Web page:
State Library staff were saddened by the death of Sister Janet Mead after a short tussle with cancer at the age of 84. While known internationally for her 1973 hit single The Lord’s Prayer, Library staff have known her best through her lifetime of work supporting the poor and marginalised of Adelaide. For almost 30 years they have supported Sr Janet’s charitable work through the Adelaide Day Centre for Homeless Persons, raising thousands of dollars and donating innumerable gifts of household goods, furniture, clothing and food.
The State Library collections reflect Sr Janet’s varied life and work with copies of her many recordings and some of the:
The collection also holds a candid oral history interview
Growing up in the Adelaide suburb of Goodwood to parents who ‘lived their faith’ by visiting prisoners in jail and housing refugees in their own home, Janet was inspired from an early age to care for the disadvantaged. Hers was a family who loved to sing and from the age of eight she was taught piano by an elderly sister at her school, St Aloysius College. It was while still at school that her decision to join the teaching order of the Sisters of Mercy was made, joining the convent at the age of 17. Recognising her musical abilities, the sisters put her forward as a candidate for the Adelaide Conservatorium where she studied piano and violin. For almost 30 years Sr Janet taught at her old school with six years teaching at Mount Gambier during this time.
Following the enormous changes to the Catholic Church brought by Vatican II, Sr Janet sought to make the Mass more relevant to her students through modern liturgy and music. Encouraged by Fr Rob Aitken she started a Rock Mass service at St Francis Xavier Cathedral in 1972, which at its height, was attended by 2,000 people. Sr Janet began publishing music to help other parishes to run similar services, including recording a single with Festival Records in 1973. The flip side of the record was a recording of Sr Janet singing a version of The Lord’s Prayer composed by Arnold Strals as sung at the Rock Mass.
To the amazement of all, the single became a hit and was the first ever to make gold record sales in both Australia and the USA at the same time – later also reaching gold in the UK. Sr Janet Mead became a household name all over the world.
A stressful and difficult time followed with widespread media attention and disillusionment at the American proceeds not going to charity as intended. A lighter memory from this time, which Sr Janet enjoyed re-telling, occurred when she was invited to be interviewed on a Sydney radio station. Arriving at the station she found there had been a mix-up and Australian TV drama star Abigail was expected, with station staff shocked when a young nun walked in the door instead!
Sr Janet’s most lasting and profound legacy is her work with the Adelaide Day Centre for Homeless Persons, which she established in 1985 with Sr Anne Gregory as a drop-in place for homeless and unemployed men, in Moore Street. Soon larger premises were needed and the work moved nearby to Queen Street but retained the Moore Street ‘connection’. To support the work, the Romero Community – a group of nine lay people – was formed to work with Sr Janet.
For decades the Queen Street Centre, with its beautiful gardens, has been the hub of an incredible support base for people experiencing homelessness, refugees, newly released offenders, the unemployed and people just struggling to make ends meet. Around 50 phone calls per day, with a similar number of door visitors keeps the Centre staff busy giving out food parcels, furniture, referrals, or assistance to negotiate the tangle of government departments and bill paying.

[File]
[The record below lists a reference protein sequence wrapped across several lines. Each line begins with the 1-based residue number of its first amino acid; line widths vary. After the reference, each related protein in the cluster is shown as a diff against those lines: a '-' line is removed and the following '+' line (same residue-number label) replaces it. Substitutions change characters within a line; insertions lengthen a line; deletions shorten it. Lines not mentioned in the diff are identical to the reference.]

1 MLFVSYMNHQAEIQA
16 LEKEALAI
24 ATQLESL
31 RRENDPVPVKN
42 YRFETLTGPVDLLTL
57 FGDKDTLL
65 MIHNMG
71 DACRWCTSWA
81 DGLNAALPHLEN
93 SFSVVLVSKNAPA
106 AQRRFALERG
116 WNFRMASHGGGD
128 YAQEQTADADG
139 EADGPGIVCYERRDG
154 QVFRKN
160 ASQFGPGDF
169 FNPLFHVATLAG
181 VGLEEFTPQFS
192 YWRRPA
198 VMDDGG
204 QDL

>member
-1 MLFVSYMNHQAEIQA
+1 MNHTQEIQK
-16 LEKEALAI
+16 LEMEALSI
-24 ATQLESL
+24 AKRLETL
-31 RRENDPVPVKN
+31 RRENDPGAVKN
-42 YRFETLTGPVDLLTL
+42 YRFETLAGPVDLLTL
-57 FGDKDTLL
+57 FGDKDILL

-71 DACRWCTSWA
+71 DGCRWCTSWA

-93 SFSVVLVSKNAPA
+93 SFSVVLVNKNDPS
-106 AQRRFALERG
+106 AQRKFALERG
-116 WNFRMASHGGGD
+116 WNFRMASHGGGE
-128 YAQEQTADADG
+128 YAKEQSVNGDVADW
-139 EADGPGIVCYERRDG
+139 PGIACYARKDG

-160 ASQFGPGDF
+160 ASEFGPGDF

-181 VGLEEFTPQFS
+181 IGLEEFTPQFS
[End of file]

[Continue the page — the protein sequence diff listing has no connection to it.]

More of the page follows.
Behind the scenes a workshop restores and makes furniture and gathers household goods for some 400 households per year, while the men of the Centre also create gifts for sale at a volunteer-run shop, Moore Crafts. Every year over 5,000 food parcels are sent out from the Centre and 250 families and individuals helped into accommodation. The offshoot Brian Burdekin Medical Clinic in Selby Street provides medical aid to the poor and a nightly soup van delivers home-made soup, warm clothing and blankets around the city. For almost forty years Sr Janet also directed an annual musical to raise money for overseas aid projects run by former Adelaide women Rosemary Taylor, Antonia Symonds and Sally Duigan in Thailand, Africa and Southeast Asia.
In 2005 Sr Janet was named South Australian Citizen of the Year in recognition of her deep commitment to social justice. The award was presented by Her Excellency The Honourable Dame Roma Mitchell. Sr Janet’s acceptance speech can be viewed on the State Library’s SA Memory website @ Sister Janet Mead (as published in Adelaide Voices, February/March, 2005, p 12).
Other decorations included:
From Sr Janet’s acceptance speech, on being inducted into the South Australian Music Hall of Fame, 2016:
I think everyone has a song to sing, haven't they? ... We sing, not only to change the evils of the world, but so they won't change us.
Sister Janet’s legacy to the poor and the suffering of Adelaide is unparalleled. She worked by two mantras, ‘You cannot just put homeless people into accommodation, they need ongoing support to be able to stay there,’ and after Mother Catherine McAuley, the founder of Sr Janet’s order, ‘Better to help 10 imposters than turn away one deserving person.’
Words by Anthony Laube, Coordinator Collection Development (Published), editing, images and further research by Denise Chapman, Curator, Engagement.